As the weekend progresses and things get weirder, we see Chris (Daniel Kayuula) do his best to stay civil in the face of all these awkward moments, continually telling Rose (Allison Williams) that everything is fine. Like so many movies, it's the main characters own admittance into these situations that becomes his undoing. It just so happens this time it's because of a determination to not assume other people's racism, even when it literally hypnotizes you.
        Which brings to my favorite thing about this type of horror movie: Without giving too much away, there is very little to no supernatural elements in the film. Sure, things go absolutely batshit crazy, and some people are definitely gonna get stabbed (possibly with a deer's head, a recurring image that actually does a nice job of establishing Chris' character), but it all feels creepily possible. There's no gross-outs or cheap jump scares. Instead the movie has a building level of suspense, everything getting stranger and stranger, until it finally snaps and the true horrors are revealed. It's really fucking well done.
        The movie definitely has some comedic beats in it (mostly delivered by LilRel Howery, Chris' proud TSA agent friend), but Peele saves most of them for the second half of the film when things get equally bonkers for our hero. It feels ever-so-slightly uneven, and not because the jokes aren't funny or Howery doesn't sell them perfectly (he does), I guess I just with it was spread out a little more evenly throughout the whole movie. There is also one particular ending fight/death scene that is so badly edited I have to think everyone on set had the flu that day. But these are very small complaints in an otherwise inventively smart, fun, and most of all, creepyscary horror movie that I fucking loved. Jordan Peele has got my vote for all the movies in the future.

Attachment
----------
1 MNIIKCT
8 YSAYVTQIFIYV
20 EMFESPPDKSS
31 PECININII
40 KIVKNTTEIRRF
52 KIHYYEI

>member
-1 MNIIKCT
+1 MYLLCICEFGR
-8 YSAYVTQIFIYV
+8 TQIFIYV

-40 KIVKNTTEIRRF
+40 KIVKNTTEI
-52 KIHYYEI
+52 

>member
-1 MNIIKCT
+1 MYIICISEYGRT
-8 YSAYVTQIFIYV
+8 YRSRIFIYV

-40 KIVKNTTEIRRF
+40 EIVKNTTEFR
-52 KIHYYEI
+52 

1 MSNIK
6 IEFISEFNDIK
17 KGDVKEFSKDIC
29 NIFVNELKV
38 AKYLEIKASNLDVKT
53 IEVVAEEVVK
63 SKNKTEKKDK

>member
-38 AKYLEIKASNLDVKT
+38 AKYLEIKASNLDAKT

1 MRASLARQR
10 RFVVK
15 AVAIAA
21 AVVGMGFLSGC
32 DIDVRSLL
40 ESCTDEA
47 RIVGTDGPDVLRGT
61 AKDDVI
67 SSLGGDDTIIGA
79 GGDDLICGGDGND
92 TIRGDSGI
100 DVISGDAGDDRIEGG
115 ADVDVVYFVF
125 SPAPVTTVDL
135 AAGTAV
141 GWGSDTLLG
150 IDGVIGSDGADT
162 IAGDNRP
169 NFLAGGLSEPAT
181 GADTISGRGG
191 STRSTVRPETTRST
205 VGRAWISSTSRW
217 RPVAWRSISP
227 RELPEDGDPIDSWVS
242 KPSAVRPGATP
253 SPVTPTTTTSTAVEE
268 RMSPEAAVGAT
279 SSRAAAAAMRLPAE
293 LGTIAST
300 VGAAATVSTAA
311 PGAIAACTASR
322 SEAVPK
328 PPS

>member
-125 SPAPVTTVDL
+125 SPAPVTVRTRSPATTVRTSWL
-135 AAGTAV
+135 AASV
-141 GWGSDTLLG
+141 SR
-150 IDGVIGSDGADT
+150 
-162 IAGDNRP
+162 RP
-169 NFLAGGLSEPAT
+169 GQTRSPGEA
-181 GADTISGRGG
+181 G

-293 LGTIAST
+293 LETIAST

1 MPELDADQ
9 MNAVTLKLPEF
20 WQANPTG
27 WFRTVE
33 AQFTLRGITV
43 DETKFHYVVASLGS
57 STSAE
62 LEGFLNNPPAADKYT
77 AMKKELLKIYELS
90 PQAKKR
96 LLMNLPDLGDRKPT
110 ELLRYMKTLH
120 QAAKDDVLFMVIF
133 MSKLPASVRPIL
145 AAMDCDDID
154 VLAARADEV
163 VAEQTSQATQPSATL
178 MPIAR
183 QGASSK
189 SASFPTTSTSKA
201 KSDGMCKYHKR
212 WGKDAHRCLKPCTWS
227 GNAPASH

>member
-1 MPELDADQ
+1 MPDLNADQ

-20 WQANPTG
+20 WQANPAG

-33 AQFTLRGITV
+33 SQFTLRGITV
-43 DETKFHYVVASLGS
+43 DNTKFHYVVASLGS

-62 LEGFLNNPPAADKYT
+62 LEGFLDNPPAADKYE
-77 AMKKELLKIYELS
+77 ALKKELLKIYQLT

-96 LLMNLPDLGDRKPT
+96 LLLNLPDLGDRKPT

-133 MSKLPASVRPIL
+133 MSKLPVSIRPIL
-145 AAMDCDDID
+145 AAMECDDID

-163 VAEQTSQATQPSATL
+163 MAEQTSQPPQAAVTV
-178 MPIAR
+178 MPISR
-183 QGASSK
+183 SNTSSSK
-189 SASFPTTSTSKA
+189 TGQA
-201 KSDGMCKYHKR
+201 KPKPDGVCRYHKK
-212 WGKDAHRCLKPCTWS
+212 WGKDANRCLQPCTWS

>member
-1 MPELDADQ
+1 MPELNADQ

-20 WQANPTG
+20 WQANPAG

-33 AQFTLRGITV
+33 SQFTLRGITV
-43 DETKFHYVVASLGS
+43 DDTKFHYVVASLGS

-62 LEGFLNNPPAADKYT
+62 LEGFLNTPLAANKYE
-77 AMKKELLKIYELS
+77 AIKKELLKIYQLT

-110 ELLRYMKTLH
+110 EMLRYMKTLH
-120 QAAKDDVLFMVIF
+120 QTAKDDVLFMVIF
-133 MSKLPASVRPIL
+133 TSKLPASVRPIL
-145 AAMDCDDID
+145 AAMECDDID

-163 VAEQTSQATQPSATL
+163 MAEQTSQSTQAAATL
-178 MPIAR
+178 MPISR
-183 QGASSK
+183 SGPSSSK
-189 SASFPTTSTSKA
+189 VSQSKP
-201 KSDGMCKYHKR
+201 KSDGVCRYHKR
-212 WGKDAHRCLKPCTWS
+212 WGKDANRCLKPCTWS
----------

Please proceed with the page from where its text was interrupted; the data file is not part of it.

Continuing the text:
Grade: A-

Random Observations:

  • Between this and Cabin in the Woods, can Bradley Whitford star in every self-aware horror comedy movie for the rest of time? PLEASE THANKS.
  • Lakeith Stanfield from Atlanta shows up! Hey Darius! I wish you had shot a poster of a dog in this as well.
  • Daniel Kaluuya (from Black Mirror) is great, and does some super solid straight-faced crying. It was intense. And Allison Williams' (Girls) can go from “sweet everygirl” to dead-eyed SCARY quickly.
  • I saw this movie in a VERY crowded showing in Downtown LA. It was one of the loudest, rowdiest, and most fun movie-going experiences I ever had.
  • I could not stop thinking about this the whole time. I truly hope this is how Jordan Peele makes movies:

Sunday, 12 February 2017

Review: John Wick Chapter 2

John Wick Chapter (2017) - Chad Stahelski

          What made 2014 John Wick so great wasn't just it's solid directing and well-executed action/stunt work (thought it helped), and it wasn't just our steely hero, Keanu Reeves, being as Keanu-y as possible (thought it helped), and it wasn't even the fact that the movie is a puppy revenge flick (okay that part SERIOUSLY helped). What made John Wick so surprisingly refreshing was how confident it was in all its cinematic sensibilities. It commits to every narrative choice, regardless of how silly it seems, which in turn makes it so much fun to watch. If the movie believes John Wick is as good at killing dozens of faceless henchman then goddamnit, so do I! It's this kind of commitment to prolonged ridiculousness that gets me so off when I watch action movies. And boy does John Wick Chapter 2 double down on the craziness while embracing it so earnestly.